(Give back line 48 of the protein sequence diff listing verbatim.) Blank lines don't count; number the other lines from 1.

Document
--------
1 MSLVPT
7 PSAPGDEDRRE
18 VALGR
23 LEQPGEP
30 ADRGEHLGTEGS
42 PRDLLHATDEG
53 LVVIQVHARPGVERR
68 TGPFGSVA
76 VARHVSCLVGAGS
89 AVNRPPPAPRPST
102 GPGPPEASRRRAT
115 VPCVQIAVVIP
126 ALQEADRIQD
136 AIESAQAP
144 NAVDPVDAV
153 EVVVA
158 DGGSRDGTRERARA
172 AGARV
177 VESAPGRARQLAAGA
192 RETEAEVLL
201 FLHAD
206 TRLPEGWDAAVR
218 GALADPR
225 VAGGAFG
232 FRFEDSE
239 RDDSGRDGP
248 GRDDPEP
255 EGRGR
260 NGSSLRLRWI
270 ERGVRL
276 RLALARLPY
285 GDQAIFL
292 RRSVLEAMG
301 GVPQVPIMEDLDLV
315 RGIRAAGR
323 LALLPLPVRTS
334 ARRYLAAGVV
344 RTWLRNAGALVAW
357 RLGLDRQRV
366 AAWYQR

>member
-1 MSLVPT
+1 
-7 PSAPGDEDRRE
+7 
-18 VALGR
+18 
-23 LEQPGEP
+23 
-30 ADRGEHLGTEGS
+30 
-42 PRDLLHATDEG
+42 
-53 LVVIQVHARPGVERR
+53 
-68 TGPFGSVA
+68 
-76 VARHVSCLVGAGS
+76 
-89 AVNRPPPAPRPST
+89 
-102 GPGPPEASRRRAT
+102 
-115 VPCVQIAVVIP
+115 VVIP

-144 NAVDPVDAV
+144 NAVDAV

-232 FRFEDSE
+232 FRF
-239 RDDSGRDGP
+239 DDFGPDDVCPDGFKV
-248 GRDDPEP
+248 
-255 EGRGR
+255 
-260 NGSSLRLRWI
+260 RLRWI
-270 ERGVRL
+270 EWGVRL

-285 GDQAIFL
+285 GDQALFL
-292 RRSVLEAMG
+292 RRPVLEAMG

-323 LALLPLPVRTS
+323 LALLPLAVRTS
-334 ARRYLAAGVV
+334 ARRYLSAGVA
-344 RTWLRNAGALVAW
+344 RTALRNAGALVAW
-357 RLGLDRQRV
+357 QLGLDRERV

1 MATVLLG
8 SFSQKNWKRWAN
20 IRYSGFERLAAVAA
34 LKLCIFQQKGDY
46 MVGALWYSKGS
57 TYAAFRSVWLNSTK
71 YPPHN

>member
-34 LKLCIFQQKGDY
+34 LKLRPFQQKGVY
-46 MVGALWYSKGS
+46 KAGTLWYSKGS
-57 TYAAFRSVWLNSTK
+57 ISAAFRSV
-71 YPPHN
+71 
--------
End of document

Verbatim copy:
-23 LEQPGEP